Soil Testing

Soil test or soil sampling is a process by which nutritive elements (nitrogen, phosphorus, potassium, calcium, magnesium, sodium, sulfur, manganese, iron, copper and zinc) are removed from the soil and measured for their “plant available” status. The quantity of available nutrients in the sample determines the amount of fertilizer need to be applied for the ensuing good crop. A soil test also measures soil pH, humic matter and applied ION exchange capacity.

The procedure of soil sampling

  • The field is divided into sampling areas. Each sample should represent an area of not more than 2 ha. Each sample area should be uniform in soil type, slope, cropping pattern, and past fertilizer management.

  • The sampling spots (about 15 or 20) are fixed at random in a zigzag pattern to represent the entire area, taking care to avoid sampling near field bunds, wet places, tress roads, drainage ditches.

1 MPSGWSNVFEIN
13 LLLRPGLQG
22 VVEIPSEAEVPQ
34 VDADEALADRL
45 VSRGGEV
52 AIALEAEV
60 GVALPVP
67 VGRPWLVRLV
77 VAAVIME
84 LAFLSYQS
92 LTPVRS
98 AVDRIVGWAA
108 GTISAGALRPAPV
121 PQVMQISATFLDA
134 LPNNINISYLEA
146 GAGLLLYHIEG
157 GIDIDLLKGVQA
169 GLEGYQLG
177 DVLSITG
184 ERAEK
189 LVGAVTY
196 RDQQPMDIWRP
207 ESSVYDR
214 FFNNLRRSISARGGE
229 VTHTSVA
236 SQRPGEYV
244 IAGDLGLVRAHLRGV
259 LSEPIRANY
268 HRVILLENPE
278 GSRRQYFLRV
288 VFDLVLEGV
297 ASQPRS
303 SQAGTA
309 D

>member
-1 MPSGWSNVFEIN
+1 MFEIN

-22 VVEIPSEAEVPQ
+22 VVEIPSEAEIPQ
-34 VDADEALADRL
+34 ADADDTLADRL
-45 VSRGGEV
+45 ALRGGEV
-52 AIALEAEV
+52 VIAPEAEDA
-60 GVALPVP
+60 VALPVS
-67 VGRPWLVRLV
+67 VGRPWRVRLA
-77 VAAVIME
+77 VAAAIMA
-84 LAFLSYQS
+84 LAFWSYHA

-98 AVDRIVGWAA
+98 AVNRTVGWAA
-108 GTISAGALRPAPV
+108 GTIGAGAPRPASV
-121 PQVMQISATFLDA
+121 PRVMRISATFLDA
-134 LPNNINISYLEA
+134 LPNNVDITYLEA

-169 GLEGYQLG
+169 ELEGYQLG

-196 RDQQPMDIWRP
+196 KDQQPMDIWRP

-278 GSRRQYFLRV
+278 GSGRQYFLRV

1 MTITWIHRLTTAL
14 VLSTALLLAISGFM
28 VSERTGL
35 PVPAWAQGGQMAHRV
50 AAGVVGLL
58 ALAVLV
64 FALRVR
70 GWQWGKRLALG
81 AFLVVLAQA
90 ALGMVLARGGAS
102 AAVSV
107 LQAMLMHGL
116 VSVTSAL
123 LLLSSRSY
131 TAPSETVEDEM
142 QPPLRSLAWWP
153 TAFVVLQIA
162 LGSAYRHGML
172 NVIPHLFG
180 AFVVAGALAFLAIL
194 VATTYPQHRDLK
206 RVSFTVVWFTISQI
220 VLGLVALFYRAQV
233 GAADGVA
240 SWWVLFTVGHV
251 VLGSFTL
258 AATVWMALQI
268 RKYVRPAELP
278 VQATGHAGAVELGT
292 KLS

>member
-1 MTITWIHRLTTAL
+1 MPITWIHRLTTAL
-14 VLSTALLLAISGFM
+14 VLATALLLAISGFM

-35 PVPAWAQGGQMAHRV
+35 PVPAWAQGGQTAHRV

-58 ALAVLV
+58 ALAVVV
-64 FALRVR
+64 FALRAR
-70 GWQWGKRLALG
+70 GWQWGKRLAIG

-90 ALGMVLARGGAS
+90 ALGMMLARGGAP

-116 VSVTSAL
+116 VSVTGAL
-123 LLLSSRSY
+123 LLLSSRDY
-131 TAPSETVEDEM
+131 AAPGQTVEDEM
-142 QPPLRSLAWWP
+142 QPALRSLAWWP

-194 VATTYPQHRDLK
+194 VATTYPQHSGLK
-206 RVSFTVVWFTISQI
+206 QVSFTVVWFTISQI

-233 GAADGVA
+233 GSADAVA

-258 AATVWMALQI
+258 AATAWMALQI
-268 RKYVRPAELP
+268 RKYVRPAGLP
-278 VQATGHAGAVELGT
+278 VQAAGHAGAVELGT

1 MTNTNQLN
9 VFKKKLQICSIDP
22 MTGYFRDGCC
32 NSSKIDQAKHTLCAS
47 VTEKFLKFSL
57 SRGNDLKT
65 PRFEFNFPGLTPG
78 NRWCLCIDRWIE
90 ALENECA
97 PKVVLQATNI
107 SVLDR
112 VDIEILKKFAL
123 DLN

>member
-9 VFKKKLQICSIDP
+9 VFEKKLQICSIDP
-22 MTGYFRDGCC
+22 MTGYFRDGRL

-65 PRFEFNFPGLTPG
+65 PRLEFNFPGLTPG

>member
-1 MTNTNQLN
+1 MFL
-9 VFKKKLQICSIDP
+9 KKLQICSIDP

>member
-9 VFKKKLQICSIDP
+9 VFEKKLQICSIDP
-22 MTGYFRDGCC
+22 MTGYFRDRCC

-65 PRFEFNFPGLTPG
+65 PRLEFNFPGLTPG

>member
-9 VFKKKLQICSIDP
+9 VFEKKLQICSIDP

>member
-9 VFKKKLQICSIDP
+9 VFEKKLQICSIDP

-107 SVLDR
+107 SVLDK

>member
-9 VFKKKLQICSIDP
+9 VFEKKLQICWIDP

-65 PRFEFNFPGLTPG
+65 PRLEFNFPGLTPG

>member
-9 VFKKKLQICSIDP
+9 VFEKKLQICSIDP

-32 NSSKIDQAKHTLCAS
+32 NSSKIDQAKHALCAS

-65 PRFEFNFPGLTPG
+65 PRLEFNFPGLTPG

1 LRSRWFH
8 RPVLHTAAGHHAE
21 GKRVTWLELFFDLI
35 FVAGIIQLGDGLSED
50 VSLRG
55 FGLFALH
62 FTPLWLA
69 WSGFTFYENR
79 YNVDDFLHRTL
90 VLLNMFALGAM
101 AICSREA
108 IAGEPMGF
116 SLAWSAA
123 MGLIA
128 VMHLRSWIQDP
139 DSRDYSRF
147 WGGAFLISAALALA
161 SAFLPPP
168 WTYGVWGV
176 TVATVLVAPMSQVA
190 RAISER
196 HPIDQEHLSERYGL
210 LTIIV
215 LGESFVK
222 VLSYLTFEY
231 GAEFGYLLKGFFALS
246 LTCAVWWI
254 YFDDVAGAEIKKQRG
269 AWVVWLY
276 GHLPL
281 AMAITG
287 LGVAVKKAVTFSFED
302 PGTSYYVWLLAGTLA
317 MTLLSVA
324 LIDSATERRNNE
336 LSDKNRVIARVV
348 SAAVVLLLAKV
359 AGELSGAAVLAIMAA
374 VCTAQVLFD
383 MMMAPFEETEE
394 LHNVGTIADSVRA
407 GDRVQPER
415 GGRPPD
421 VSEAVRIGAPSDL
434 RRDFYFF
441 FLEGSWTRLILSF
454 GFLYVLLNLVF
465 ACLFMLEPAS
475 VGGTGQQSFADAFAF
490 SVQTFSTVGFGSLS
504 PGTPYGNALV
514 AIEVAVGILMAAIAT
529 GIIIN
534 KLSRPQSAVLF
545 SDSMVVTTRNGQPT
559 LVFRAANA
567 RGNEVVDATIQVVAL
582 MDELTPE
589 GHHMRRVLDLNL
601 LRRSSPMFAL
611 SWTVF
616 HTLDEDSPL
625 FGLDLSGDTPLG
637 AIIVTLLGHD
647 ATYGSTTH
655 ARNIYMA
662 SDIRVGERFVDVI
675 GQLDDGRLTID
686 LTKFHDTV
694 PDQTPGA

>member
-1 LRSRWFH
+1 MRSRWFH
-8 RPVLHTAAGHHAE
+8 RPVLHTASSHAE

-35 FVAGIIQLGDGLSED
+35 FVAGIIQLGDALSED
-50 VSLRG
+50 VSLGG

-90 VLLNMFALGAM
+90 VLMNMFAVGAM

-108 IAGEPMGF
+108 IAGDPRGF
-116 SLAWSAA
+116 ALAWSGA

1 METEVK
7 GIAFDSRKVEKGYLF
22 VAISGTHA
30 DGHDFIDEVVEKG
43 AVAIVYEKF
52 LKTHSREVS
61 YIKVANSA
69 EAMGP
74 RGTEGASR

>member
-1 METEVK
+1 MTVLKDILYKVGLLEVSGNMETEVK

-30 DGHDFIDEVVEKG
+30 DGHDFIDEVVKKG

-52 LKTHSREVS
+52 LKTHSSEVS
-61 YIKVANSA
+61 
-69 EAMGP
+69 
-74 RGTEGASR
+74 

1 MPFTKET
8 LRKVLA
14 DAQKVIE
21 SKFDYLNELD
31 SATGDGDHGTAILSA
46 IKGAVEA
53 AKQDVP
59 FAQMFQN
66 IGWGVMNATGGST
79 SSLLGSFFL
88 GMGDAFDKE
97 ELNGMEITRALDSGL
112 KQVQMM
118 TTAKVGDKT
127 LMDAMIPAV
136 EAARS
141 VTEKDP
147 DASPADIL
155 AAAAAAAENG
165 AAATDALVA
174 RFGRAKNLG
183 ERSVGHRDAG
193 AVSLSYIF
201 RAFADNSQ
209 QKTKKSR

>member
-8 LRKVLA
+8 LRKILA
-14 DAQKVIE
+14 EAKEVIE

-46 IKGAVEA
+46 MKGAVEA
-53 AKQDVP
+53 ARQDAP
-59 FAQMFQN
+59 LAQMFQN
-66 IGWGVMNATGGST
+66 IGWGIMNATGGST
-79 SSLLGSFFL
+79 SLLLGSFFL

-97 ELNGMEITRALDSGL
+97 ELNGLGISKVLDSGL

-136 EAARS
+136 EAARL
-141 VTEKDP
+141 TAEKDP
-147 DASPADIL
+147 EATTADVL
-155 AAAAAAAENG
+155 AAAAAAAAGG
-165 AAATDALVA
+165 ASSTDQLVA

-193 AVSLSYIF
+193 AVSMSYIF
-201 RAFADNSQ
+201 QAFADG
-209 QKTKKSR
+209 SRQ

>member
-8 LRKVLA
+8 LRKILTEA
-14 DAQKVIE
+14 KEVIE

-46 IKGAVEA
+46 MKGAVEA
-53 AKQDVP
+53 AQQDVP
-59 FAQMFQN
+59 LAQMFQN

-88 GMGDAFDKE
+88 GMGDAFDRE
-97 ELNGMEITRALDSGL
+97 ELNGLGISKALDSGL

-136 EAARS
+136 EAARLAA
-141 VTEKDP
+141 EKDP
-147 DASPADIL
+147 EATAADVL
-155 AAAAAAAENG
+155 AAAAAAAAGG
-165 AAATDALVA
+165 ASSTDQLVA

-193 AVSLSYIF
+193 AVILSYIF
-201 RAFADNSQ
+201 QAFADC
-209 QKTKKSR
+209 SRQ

• The surface is scraped to remove litter, stones, etc., and collect samples into a bucket from each spot up to the required depth. A uniform quantity of sample from each of the sampling spots (10-20) is collected.


  • A proper soil analysis indicates whether lime needs to be applied and if so, what quantity needs to be applied.

  • One will get to know the right quantity and quality dose of fertilizers or amendments that can be recommended to increase crop production.

  • Helps to save the cost of manures and fertilizers.

  • Maintains the fertility of the soil.

  • To know whether the soil is suited for growing a particular crop.

  • Helps to know the right time of fertilizer application.